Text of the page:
Considered by many to be Michael Jordan’s favorite of the line, the Air Jordan XIII was inspired by a black panther. A hologram representative of a panther’s eyes at night is featured on the outer heel of the shoe. The hologram changes color as the viewer moves around the shoe. The XIII came out around the same time Michael Jordan announced his second retirement from the NBA.

Air Jordan XIII Retro
Air Jordan XIII Retro +

Air Jordan XIV (1998/1999)

The XIV was modeled after Michael Jordan’s Ferrari f50. There are 7 Jumpman logos on each shoe.

Air Jordan XIV Retro
Air Jordan XIV Retro +

Air Jordan XV (1999/2000)

The Air Jordan XV was the first to be released after Michael Jordan’s retirement. The tongue of the shoe stuck out to mimic Jordan’s well known habit of sticking his tongue out while playing. The design was based on NASA’s 1950’s X-15 aircraft. This was Tinker Hatfield’s last Jordan design (until returning to design the Jordan XX).

Air Jordan XVI (2001)

The Air Jordan XVI was designed by Tinker Hatfield’s replacement, Nike Senior Footwear Designer, Wilson Smith. What made the Jordan XVI look new was a removable gaiter/shroud. This was the Air Jordan shoe Michael used in his first game (pre-season) in his 2nd comeback.

Air Jordan XVII (2002)

Known as the most expensive Jordans ever made (until 2008)—retail: $200—the Air Jordan XVII came in an embossed metal carrying case accompanied by a CD with the AJ XVII song.

Air Jordan XVIII (2003)

The Air Jordan XVIII is predominantly known for its unique accessories: a pull-out opening box and a brush and towel for cleaning the shoes. The Air Jordan XVIII was designed by Tate Kuebis.

2003 Air Jordan XVIII.5

Air Jordan XIX (2004)

The Air Jordan XIX was the first Jordan to be released after Michael’s third and final retirement from basketball. The sneaker was modeled after the black mamba snake. Three special editions—East, West, and Olympic—were released.

2004 Air Jordan XIX SE

Air Jordan XX (2005)

In 2005, Tinker Hatfield, legendary Jordan designer, returned to put his touches on the Air Jordan XX. The most noticeable feature of the Jordan XX is the laser etched design on the lace cover depicting various past Air Jordans and Michael Jordan’s achievements through his careers.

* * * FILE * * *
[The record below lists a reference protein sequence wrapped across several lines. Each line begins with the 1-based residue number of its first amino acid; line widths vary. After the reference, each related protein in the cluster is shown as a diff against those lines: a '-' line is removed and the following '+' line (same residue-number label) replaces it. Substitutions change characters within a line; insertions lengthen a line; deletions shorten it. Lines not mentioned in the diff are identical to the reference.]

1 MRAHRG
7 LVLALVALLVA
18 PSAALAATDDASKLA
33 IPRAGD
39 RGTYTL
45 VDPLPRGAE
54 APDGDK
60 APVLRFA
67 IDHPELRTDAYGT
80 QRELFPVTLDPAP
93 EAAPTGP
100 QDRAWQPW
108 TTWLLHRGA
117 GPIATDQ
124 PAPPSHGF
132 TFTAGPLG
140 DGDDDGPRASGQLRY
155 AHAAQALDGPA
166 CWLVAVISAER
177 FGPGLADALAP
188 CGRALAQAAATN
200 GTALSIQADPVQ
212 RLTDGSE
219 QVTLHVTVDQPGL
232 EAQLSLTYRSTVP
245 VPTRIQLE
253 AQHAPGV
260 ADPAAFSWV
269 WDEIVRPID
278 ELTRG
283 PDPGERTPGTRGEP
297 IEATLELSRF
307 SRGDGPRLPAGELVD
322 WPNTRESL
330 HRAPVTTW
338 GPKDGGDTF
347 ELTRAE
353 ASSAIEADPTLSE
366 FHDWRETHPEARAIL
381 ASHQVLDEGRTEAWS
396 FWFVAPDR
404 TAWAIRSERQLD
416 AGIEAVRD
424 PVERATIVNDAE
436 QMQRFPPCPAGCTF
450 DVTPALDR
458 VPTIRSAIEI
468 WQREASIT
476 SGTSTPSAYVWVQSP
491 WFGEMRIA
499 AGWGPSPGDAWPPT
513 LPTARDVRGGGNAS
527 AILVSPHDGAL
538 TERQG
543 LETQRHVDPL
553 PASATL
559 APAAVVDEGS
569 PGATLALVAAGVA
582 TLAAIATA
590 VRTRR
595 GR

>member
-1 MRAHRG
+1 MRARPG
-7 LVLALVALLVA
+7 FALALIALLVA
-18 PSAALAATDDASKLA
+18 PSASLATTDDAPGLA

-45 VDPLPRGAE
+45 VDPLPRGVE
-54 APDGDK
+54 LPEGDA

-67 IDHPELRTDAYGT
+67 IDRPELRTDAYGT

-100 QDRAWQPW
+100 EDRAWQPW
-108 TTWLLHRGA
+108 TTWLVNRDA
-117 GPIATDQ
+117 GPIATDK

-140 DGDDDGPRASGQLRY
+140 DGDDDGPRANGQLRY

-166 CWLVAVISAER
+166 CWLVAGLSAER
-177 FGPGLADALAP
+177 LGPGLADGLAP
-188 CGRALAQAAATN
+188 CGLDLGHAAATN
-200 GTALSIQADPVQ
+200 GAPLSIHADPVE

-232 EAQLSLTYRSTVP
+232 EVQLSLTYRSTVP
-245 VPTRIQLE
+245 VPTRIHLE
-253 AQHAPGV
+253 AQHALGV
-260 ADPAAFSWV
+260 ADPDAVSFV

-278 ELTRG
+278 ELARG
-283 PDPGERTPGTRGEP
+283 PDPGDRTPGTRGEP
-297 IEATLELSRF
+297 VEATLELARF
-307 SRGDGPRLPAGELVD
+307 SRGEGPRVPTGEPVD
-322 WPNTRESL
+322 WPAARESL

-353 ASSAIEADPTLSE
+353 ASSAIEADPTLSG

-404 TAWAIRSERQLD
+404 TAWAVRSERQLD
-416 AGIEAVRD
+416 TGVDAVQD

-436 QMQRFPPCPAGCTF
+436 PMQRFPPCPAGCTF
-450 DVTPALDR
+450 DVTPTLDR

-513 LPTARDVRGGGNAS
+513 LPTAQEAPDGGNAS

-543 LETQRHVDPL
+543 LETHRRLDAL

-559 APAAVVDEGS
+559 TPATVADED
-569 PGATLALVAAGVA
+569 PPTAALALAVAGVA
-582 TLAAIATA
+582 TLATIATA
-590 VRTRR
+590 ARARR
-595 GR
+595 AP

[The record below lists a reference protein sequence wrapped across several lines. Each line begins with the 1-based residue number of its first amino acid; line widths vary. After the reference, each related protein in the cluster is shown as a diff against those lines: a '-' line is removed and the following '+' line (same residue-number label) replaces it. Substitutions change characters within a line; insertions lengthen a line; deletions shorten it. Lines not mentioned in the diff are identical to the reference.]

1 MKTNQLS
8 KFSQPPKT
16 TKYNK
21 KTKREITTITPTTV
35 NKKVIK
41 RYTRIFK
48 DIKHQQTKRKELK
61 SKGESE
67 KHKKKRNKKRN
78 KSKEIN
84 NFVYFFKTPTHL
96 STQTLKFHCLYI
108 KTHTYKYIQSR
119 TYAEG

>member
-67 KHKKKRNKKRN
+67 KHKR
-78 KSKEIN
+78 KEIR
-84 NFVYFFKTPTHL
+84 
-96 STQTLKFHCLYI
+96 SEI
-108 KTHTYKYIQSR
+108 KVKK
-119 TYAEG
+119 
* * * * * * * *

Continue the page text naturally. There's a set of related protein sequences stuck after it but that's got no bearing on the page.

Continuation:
Air Jordan XXI (2006)

Released in February of 2006, the XXI features the continued evolution of the I.P.S (Independent Podular Suspension). Carbon Fiber shake plate offers midfoot and arch support.

Air Jordan XXII (2007)

Also known as the XX2, the Air Jordan XXII was released on Michael Jordan’s 44th birthday, February 17, 2007. The sneaker retails for $175. The design is said to take inspiration from the F-22 Raptor fighter jet. Like the XX and XXI, the XXII features I.P.S.

Air Jordan XXIII (2008)

airjordan-23.jpgDue to the significance of the number 23 and the fact that Michael Jordan had been retired for many years, many speculated that the Air Jordan XXIII would be the last in the legendary sneaker line. The Air Jordan XXIII is the first shoe of its kind to feature no glue. This feat was crafted by Tinker Hatfield, who, like the shoe’s endorser, has a penchant for coming out of retirement. The Air Jordan XXIII broke the record for most expensive Jordan, retailing at $230.

Air Jordan Dub-Zero (2005)

The Jordan Dub Zero features laser etching and performance based technology. The Dub Zero is a tribute to the entire line of Air Jordans.

Air Jordan Spiz’ike

The Air Jordan Spiz’ike was created in honor of the Michael Jordan and Mars Blackmon (alias for Spike Lee) commercials. The Jordan Spiz’ike is a compilation of designs from other Air Jordans:
From the Jordan III: the toe and heel elephant print.
From the Jordan IV: the lace bindings
From the Jordan VI: the large rubber tongue
From the Jordan V: the lace locks and side netting

Air Jordan AJKO

What AJKO stands for, no one really knows. It was released at the same time as the Air Jordan I but featured a canvas upper instead of leather.


Air Jordan Nicknames

Blacktoes or Black Toe= Air Jordan I’s
True Blue= Jordan III’s
Cement= On Jordan III’s and IV’s
Militaries= Jordan IV’s
Laneys= Jordan V’s (Michael Jordan’s High School Colors)
Fire Red= Jordan V’s
Infared= Air Jordan VI’s
Carmines= Air Jordan VI’s
Maroons= Air Jordan VI
September Blues= Air Jordan VI
Bordeaux= Air Jordan VII’s
Charcoals= Air Jordan VII’s
Hares= Air Jordan VII’s
Cardinals= Air Jordan VII’s
Aquas= Air Jordan VIII’s
Steels= Air Jordan X’s
Chicago’s= Air Jordan X (Or any white/black/red colorway Jordan)
Ice= Clear blue on X’s (other models as well)
Columbia’s= Air Jordan XI
Space Jam’s/SJ= Air Jordan XI (Michael Jordan Wore them in the movie “Space Jam)
Concord’s= Air Jordan XI
Snake Skin= Air Jordan XI (Or any Air Jordan with a snake skin colorway)
Playoffs= Jordan XII/XIII (Or black/white colorway)
Taxis= Air Jordan XII’s
Altitudes= Air Jordan XIII’s
Flint’s= Air Jordan XIII
Indiglos= Jordan XIV’s
Oxys= Jordan XIV’s
Stealths= Air Jordan XX’s
DMP= Defining Moments Package
L’Style= LifeStyle (Comes with lots of matching clothes)
JB= Jordan Brand
Melo= Carmelo Anthony’s Shoes